- Did you know you can recycle the Tyvek envelopes you get from the post office? DuPont, the manufacturer, has a program to recycle them and provides instructions here.
Also, there were some great suggestions in the comments to my last post. Felicia shared that she uses a rubber stamp to put her return address on packages, which saves on labels. And Erin wrote that she uses pretty paper scraps from scrapbooking and other projects to re-cover used padded envelopes. She prints the recipient’s address on white paper and pastes this on top of the decorative paper. Great idea– I bet those envelopes are lovely! Plus, of course, reuse boxes, tissue paper, bubble wrap, and packing peanuts that find their way to you. Thanks for the great suggestions! I’d love to hear any more you may have.
I have been trying hard to find ways to reduce waste and recycle where I can. Because I frequently make purchases online and send things out to others, I’ve been thinking about packaging. I’ve always saved boxes, but for the past several months, I’ve also started saving envelopes and packing materials. When I send out a book for BookMooch, I have been packing them in reused envelopes. I’ve thought about trying to recycle packing materials for my Etsy orders as well, but I certainly don’t want to look cheap. It’s nice that I may save a bit on envelopes if I can reuse some, but it’s more important to me that I’m not letting them go to waste when they are still perfectly functional.
My solution to this dilemma: a fancy new rubber stamp! A stamp seemed like a good idea for a recycling message, because it’s inherently reusable. I poked around online for a stamp I could use to mark packaging as clearly recycled and wasn’t able to find much. I did find two (only two!) Etsy sellers with recycling rubber stamps, but they weren’t exactly what I was looking for. Sweetpaperie has a lovely recycled packaging stamp, as does Terbearco. Finally, I came across the Roughstock Blog, which had a free recycled packaging image that seemed to be designed just for me. A bit wordier than the other two stamps, I think the Roughstock message most clearly communicated that I was recycling for the sake of recycling and why I was doing that. The image read:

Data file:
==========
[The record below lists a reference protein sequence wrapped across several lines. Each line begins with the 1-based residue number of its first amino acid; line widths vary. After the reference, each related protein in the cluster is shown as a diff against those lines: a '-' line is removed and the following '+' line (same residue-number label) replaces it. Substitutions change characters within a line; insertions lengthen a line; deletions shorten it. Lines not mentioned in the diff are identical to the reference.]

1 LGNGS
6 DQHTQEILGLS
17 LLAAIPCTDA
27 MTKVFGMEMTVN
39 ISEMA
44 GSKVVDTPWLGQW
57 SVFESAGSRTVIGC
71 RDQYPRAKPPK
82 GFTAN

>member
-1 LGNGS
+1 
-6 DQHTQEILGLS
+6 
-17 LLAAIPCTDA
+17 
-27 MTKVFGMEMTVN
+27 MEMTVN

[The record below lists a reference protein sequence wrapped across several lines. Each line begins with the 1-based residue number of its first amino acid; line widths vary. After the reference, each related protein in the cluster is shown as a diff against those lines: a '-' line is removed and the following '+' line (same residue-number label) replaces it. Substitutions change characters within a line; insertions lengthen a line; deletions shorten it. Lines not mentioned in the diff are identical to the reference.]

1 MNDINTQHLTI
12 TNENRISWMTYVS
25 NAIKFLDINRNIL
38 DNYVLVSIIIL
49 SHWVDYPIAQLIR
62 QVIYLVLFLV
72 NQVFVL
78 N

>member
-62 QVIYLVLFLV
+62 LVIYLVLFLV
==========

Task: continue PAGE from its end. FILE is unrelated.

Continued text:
reduce. reuse. recycle.
This packaging has been reused
or made from recycled materials
to ease up on our environment.
Please consider using it again!
Perfect. Except, it wasn’t a stamp. Just an image that I could make into a stamp. My mom, ever the problem-solver, sent me a link for RubberStamps.net, where I could get a custom stamp made with my image for a great price. They made the image into a stamp and it arrived in my mailbox in just a week! And I promptly ran out, got myself a green ink pad (don’t recycling messages look better in green?) and stamped up some recycled envelopes I’d packed some books in.
Do you use recycled packing? If you do, do you mark it in some way? How have the recipients of your reused packages responded?
With all that’s been going on in my life lately, 2008 has snuck up on me. So, 5 days late, I’m thinking about the year ahead and what I would like to do with it. I’ve read other blog posts about resolutions and I think I should set some down, too. It’s easier to get where you’re going if you have an idea of where that is.
- Continue to make changes and choices that are healthier for me and the environment.
- I am going to make myself a set of canvas grocery bags, to cut down on plastic waste.
- I am going to continue to try to clean my home with natural ingredients. If you haven’t already, I recommend that you pick up a copy of Michael De Jong’s Clean: The Humble Art of Zen-Cleansing. It’s a wonderful, affordable little book.
- I will try to use more recycled packaging when I ship my Etsy orders.
- Check out Broomhuggers great eco-friendly suggestions for 2008.
- Reach 100 Etsy sales.
- Develop a time management plan.
- I have never been particularly good at managing my time. I stay up too late and, consequently, get up too late. (Or get up early because I have to and spend the day exhausted.) I know this directly affects how much I am able to accomplish. I have a lot of personal and professional things I want to accomplish this year, and I already know I can’t do that if I continue to sally forth without a plan. So this year, I’m going to make a plan and follow it.
- Finish outstanding 2007 projects before committing myself to new 2008 projects.
- KT’s bag.
- Sheetal’s bag.
- Grandpa’s quilt.
- Double wedding ring quilt.
- That school stuff I don’t like to think about.